That was about it. Then the cleanup started. Everyone knew what they had to do, and they did it quickly and efficiently. At the end, after almost everything had been cleaned up, Celso was the one who divided the leftover food with the workers who had helped us. He did it with all of their approval—no griping by anyone that someone else got more. He even asked me to come and get our share. We brought home to Muntinlupa one of the meat loaves and one large shank of the lechon paksiw, which I talked about before. Then the lady next door, who had been in charge of making the bibingka and sukalati, came and brought four whole bibingkas to us the size of large dinner plates, plus five huge balls of the mixture of chocolate that goes into making the sukalati. I gave one bibingka to our main household helper to take home to her family, and we saved some for a missionary get-together we were going to attend in a few days. The rest Chuck divided into smaller pieces and we had it for a snack several times a day, and we had sukalati at breakfast several times a week in Muntinlupa.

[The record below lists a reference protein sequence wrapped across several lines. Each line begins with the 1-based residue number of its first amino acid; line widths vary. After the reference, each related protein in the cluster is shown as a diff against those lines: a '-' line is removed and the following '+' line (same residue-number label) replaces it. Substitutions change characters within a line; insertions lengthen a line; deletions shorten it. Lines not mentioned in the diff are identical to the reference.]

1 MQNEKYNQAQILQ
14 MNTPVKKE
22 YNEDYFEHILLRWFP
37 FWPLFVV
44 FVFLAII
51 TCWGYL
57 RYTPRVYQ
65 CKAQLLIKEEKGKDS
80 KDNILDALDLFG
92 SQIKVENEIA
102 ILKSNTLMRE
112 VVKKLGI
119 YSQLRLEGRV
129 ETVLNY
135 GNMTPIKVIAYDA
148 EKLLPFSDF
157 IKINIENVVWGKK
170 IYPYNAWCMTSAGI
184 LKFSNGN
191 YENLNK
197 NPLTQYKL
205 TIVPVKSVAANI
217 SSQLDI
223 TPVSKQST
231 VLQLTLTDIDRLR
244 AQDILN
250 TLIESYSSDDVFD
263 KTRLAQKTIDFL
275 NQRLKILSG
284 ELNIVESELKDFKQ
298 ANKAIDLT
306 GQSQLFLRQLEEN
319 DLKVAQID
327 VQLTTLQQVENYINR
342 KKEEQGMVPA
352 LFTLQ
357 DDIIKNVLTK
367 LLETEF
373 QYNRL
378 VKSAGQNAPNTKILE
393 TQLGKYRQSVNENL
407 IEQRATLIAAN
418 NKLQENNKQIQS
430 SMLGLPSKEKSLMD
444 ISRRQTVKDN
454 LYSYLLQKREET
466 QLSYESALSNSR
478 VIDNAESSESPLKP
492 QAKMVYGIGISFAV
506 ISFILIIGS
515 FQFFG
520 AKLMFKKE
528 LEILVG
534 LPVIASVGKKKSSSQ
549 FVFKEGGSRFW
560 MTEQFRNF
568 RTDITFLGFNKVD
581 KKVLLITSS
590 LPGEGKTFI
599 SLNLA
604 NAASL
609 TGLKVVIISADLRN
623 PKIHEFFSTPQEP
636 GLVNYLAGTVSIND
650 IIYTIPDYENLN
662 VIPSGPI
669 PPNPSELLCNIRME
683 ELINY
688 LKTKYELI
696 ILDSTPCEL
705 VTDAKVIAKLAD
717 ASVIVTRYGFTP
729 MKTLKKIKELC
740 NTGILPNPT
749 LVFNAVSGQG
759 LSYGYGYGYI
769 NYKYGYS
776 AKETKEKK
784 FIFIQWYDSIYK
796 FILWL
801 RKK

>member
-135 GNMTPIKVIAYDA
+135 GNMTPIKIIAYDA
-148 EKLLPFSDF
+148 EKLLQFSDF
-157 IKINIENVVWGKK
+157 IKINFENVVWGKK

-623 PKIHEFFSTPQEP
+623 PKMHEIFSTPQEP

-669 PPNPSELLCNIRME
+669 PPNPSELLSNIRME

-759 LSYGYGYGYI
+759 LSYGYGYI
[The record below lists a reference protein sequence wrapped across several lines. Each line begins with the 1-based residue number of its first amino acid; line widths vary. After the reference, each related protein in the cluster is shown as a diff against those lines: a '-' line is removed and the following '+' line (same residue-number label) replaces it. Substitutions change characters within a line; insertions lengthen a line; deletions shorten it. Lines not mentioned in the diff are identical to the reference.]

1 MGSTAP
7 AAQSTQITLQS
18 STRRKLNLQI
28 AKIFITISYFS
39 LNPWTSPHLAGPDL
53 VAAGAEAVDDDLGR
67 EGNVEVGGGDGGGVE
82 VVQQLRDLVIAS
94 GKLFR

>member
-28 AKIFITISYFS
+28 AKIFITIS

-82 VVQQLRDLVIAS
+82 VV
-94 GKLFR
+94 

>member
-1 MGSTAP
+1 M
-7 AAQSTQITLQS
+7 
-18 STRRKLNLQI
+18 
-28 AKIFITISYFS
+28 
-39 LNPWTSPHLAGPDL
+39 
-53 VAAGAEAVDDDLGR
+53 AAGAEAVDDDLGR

By 5 PM, everything was back in place, and we were on our way to the VBS Seminar graduation in Tuguegarao at which Neil was scheduled to speak. We had reserved a large jeepney to take a group of us to the event. Our group included the girls who had helped clean and prepare everything in the house, Celso and his wife, and some other folks from his neighborhood. Neil sat up in front with Chuck and the driver. That’s the place for the special guest and the one who rented the jeepney. I could hear them laughing from time to time. From the very beginning, when we picked up Neil in Manila, I knew it was going to be one of those experiences that would be very special, and we never had a let-down from that. We were just laughing most of the time he was there. He was a very delightful person, and we were sorry he couldn’t have brought his wife along, too.